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The state of health-care

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Tehelka runs a long report on the state of private health-care in India:

Rohit Luthra had heard stories of private hospitals fleecing patients. “They seemed exaggerated,” Rohit, the co-owner of an IT company in Delhi, says. He had recently taken two family members to corporate hospitals for cancer treatment, and was ‘fairly satisfied’ with the handling. Then, in June 2010, Gajanand Singh, 40, an employee in his firm’s purchase department, fell ill. Gajanand came from a poor family in Munger, Bihar, and had been with the company for about seven years. He went home to a wife and three children. A dentist saw something unusual in Gajanand’s swollen jaw and recommended a biopsy. On 26 June, Gajanand found he had non-Hodgkin’s lymphoma, a kind of blood cancer, in advanced stage. Two days later, his first stop was the All India Institute of Medical Sciences (AIIMS). Panicked by the crowds there, he went to the Max Super Speciality Hospital in Saket, South Delhi. His company’s group health insurance covered him up to Rs. 8 lakh. The company also sent its employees to double up as attendants to Gajanand in hospital; he was a well-liked employee due to his quiet diligence and respectful conduct.

Doctors at Max suggested chemotherapy. Gajanand wanted to go to AIIMS but feared the delay, so the Max doctors suggested he start the first course of chemo at Max, and could later move to AIIMS. Gajanand was admitted on 13 July and chemo drugs were administered over three days. On 16 July he developed well known side-effects of chemo: vomiting, dysentery and plunging blood counts. He did not recover. On 27 July, four days after the hospital had moved him to the isolation room of the intensive care unit, Gajanand died.

The cancer he had is typically detected at a late stage, when treatment is ineffective. What did surprise Rohit and his colleagues, though, was how the hospital handled the case. “There was only one doctor taking the decisions, not a panel or a team, even after we asked for it. Senior doctors were not informed,” says Rohit. After Gajanand’s death, oncologists elsewhere told Rohit chemo is not advised to a patient at such a late stage of that cancer.

And then there was the bill for Gajanand’s treatment. Rs. 7.95 lakh, just a shade under the maximum insurance cover. Gajanand’s life had run out remarkably close to his insurance limit of Rs. 8 lakh.

“We think the doctors knew Gajanand wouldn’t survive. But they wanted to maximise the hospital’s revenues from the insurance company,” says Rohit. When Gajanand’s company complained to the hospital about the treatment offered, the response left them ‘very unhappy’. When Tehelka contacted the Max Hospital authorities, they said, “The patient and his family were briefed about the patient’s condition, the prognosis and the estimated cost.” They say another doctor examined the patient on the request of the family, and that a multi-disciplinary team of the hospital’s tumour board as well as the medical oncology team discussed the line of treatment in detail, which was communicated to the patient and his family, who signed a written consent. On the bill coming so close to the insurance amount, hospital authorities say the thirdparty assessor or the insurer “does not disclose the coverage limit of the patient.”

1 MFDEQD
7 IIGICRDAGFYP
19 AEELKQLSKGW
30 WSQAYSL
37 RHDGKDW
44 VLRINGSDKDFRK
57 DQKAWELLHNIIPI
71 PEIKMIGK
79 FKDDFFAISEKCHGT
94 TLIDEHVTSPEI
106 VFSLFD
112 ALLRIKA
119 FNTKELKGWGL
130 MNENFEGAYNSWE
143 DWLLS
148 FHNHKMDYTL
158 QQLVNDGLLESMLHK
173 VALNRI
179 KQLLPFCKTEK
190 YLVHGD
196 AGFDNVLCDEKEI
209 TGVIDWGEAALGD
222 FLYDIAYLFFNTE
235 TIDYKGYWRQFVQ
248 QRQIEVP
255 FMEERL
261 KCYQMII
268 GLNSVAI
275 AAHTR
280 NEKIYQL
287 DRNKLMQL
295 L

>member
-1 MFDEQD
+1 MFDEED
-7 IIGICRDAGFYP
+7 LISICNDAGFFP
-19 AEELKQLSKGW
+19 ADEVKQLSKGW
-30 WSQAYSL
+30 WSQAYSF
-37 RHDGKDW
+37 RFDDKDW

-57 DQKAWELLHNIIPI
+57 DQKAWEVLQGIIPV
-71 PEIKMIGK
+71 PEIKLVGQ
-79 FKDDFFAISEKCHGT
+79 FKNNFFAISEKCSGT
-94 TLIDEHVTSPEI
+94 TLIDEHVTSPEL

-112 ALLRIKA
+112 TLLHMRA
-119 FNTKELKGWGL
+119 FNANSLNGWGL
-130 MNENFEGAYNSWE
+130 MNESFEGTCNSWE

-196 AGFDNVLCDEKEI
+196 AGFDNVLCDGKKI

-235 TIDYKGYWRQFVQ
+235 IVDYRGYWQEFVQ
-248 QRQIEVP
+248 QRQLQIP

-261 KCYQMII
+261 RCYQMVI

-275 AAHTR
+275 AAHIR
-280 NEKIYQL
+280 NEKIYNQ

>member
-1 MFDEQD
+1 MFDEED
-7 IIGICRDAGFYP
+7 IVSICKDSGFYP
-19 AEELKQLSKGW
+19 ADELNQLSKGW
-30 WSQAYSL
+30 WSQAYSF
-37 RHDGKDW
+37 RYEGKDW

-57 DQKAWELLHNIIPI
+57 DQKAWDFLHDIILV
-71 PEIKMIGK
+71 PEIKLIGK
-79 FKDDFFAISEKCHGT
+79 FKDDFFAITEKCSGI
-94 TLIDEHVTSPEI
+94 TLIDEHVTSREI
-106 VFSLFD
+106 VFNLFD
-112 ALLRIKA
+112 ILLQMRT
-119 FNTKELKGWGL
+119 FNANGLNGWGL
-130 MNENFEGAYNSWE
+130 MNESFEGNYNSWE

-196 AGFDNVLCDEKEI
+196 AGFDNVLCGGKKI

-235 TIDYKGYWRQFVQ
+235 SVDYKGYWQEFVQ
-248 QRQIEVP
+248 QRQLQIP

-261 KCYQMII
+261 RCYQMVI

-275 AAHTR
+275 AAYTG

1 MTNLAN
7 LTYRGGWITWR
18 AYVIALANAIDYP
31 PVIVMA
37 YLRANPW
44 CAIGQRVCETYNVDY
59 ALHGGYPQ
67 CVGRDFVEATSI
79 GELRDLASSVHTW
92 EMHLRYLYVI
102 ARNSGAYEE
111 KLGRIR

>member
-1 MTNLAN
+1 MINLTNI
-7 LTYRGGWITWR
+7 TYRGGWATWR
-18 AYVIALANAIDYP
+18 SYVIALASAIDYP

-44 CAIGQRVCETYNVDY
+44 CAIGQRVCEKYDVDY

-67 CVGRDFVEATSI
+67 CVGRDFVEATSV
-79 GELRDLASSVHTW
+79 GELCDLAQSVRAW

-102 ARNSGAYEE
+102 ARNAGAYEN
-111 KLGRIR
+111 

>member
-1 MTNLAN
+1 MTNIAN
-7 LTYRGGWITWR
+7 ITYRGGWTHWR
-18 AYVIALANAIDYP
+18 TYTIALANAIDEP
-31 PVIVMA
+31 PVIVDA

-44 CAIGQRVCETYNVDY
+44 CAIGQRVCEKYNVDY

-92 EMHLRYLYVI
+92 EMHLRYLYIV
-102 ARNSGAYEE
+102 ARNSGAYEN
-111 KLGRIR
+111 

After all, Gajanand went to Max because AIIMS was too crowded. Most government hospitals have degraded to a point that the experience is dehumanising. In comparison, private hospitals offer immediate care. Patients are pampered even, and attendants feel reassured.

Rohit says his confidence is shaken. He is now considering the only real recourse: the consumer court. His chances are, however, slim.

“Almost all cases of medical negligence under the Consumer Protection Act fail because it is impossible to get a doctor to testify against another doctor. They fear being ostracised,” says Jehangir Gai of Mumbai’s Consumer Welfare Association.

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Written by Arhopala Bazaloides

January 29, 2011 at 3:55 am

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